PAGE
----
Onboarding:

  • Where can you share glimpses into your retainer process without inviting?
  • Get their mailing address. Send snail mail to stand out. I like to send encouraging notes!
  • Uncover their long-term strategy + where they’ve struggled before.

During the initial project:

  • Set the stage for trust.
  • Provide support within scope.
  • Communicate expectations + showcase the process.
  • Consistently connect to build trust. 

Off boarding. Building the Case + Creating a Roadmap + Invitations:

  • Talk about the next steps for success.
  • End of Project Strategy Call.
  • Create a roadmap as part of “off-boarding.”
  • Set an end date.

Remember: You’ve provided a solution, but it likely requires maintenance. 

Use the end-of-project strategy call to help them know their next steps and what needs to happen to get the most out of their investment. If this is the first time they’re hearing about maintaining their project, they’ll likely say no. Show them the roadmap you’ve created for them as part of the off-boarding process. Talk them through it like it’s a sales call (because it is!). Explain the value and why this roadmap is so important.

Your roadmap becomes the tasks that need to occur as part of the retainer contract.

In each project stage, you can plant the idea of your client continuing to work with you. You’re essentially beginning the sales sequence again. And you can do this through automation and conversations.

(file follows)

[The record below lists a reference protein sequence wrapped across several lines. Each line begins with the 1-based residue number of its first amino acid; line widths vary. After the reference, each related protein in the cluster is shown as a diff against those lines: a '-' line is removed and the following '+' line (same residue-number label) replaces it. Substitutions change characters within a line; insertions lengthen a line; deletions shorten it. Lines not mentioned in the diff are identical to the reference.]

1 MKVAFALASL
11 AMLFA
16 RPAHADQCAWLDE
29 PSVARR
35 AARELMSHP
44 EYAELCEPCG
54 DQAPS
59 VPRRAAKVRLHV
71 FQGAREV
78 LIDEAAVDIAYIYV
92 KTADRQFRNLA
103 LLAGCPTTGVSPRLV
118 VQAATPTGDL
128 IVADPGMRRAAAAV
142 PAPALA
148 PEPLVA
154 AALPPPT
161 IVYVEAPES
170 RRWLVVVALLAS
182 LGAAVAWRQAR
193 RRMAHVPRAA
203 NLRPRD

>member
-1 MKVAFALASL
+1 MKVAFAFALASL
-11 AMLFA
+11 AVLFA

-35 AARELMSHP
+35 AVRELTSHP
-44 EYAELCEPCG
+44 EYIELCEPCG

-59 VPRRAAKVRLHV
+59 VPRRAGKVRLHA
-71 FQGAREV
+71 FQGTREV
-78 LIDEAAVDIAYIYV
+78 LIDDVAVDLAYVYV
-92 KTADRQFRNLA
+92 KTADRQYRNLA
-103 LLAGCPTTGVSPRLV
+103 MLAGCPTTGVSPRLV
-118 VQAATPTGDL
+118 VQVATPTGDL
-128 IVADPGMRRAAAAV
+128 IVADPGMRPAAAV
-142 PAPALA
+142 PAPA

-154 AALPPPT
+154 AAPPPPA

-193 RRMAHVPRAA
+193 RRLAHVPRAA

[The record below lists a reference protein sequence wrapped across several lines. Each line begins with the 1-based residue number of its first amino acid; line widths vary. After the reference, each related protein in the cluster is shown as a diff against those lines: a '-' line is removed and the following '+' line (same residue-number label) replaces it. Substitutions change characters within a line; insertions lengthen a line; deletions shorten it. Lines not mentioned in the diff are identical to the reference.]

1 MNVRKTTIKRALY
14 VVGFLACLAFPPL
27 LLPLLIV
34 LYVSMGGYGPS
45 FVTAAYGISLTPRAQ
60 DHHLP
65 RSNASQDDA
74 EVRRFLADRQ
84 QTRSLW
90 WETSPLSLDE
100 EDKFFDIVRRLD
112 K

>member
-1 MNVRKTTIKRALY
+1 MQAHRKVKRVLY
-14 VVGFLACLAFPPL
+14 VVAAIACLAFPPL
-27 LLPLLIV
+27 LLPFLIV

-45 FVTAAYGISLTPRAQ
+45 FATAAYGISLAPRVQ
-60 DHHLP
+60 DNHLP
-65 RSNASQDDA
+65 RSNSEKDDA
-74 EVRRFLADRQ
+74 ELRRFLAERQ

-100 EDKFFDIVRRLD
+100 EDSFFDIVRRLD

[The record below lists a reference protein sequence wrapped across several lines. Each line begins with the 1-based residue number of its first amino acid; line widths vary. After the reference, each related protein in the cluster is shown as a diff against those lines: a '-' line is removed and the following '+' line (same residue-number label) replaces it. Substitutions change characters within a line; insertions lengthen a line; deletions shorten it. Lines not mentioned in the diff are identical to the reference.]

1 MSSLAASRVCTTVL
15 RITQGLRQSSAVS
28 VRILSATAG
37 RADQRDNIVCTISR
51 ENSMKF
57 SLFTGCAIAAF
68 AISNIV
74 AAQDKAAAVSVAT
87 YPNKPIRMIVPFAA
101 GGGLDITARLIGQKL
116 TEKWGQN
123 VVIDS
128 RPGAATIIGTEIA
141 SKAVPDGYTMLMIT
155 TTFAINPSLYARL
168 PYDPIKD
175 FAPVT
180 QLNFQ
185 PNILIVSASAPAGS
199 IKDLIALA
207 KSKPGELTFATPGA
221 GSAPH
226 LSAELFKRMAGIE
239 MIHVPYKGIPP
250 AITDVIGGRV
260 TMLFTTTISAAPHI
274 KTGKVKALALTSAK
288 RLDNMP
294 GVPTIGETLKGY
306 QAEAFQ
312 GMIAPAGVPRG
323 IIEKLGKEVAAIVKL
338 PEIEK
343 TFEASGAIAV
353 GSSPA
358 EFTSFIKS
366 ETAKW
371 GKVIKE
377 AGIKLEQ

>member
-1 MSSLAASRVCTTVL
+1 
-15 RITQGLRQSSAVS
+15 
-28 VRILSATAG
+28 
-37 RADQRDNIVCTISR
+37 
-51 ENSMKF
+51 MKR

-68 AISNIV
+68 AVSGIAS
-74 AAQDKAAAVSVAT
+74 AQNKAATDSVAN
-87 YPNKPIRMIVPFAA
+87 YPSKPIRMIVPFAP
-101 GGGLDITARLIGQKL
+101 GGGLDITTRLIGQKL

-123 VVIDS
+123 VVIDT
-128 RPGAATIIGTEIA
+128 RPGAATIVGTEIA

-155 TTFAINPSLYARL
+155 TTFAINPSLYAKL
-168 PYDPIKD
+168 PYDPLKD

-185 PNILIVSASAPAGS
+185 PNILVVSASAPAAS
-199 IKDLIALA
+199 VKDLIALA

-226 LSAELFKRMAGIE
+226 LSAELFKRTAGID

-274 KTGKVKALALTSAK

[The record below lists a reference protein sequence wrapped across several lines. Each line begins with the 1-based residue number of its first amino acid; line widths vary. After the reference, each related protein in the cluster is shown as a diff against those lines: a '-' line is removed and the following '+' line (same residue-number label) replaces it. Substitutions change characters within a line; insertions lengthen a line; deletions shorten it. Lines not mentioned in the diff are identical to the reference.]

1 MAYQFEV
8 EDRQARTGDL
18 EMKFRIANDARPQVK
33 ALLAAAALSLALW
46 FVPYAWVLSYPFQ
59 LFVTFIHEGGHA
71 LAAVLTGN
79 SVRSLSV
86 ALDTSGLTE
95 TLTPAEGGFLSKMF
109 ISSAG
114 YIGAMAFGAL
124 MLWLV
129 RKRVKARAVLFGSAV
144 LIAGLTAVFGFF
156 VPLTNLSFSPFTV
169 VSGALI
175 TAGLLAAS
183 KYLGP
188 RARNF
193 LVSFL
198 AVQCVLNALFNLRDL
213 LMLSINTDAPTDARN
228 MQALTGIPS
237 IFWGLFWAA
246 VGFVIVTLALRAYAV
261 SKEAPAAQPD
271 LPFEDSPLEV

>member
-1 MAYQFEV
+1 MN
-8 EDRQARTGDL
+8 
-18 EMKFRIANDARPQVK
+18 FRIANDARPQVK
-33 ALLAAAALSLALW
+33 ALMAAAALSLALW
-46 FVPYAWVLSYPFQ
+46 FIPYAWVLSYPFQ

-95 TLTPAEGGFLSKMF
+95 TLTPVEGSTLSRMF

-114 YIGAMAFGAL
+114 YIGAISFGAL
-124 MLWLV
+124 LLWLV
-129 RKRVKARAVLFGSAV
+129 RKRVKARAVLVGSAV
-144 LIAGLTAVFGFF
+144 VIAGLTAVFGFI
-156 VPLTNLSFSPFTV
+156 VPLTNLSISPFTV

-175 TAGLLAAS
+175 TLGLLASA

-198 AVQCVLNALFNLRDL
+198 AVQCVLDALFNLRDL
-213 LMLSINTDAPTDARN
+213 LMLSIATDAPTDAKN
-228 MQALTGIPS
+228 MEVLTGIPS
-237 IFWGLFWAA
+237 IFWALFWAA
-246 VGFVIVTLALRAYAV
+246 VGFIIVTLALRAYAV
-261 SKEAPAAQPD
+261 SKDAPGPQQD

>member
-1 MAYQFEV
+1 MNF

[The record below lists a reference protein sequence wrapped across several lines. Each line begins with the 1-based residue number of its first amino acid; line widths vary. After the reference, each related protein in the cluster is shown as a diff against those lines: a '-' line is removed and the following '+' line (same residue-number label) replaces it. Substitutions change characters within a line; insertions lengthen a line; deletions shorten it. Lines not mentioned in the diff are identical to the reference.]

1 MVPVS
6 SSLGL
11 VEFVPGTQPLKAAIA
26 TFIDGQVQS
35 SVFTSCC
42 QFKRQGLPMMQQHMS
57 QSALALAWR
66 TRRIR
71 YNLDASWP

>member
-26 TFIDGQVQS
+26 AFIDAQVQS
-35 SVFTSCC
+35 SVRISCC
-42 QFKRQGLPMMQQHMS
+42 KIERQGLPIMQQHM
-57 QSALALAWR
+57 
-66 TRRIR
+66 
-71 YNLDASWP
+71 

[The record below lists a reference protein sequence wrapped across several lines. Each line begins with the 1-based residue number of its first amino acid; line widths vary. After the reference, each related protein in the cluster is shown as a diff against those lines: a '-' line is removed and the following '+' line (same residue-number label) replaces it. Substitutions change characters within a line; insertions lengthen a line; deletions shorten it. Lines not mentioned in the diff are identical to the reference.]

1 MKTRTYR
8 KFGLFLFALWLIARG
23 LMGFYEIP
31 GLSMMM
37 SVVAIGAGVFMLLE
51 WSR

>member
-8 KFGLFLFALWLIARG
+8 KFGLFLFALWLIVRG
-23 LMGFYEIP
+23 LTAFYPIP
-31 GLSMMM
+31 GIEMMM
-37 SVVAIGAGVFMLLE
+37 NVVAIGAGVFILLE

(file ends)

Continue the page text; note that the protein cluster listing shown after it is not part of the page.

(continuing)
If you’ve delivered your offer as promised and your working relationship went well, we know it tends to be easier to retain a client than to find someone new. The time spent helping them see how your initial project had a strong ROI and that continued work will have an even better ROI. You’ll keep inviting them to continue to work with you.

 

Show up. Build Trust. Create Relationships.

Throughout the project, listen to your intuition – do you want to keep working with this person? Are they a good fit for a retainer relationship? Is this someone you’d be willing to show up for time and again?

Showing up means showing up where they are too. Think about your real friends. Do you only show up or engage with them when they’re literally at your table? Or do you stay in touch, encourage on social media, send notes, and keep connected? Hopefully, you keep connected. 

After all, that’s one of the ways we build relationships. Relationships – in my experience – are built on connection, community, support, and then eventually trust. We want that too. By showing up, we’re setting the stage – which will help us in the project and if we decide to pursue retainers! Like building blocks, we’re building trust one step at a time.

And just like relationships, retainers can help you grow your business. Good luck!

If you want to learn more about designing retainer offers, strong client relationships, and building trust through design, join me {for free!} as we explore human connection and remember that numbers are people too.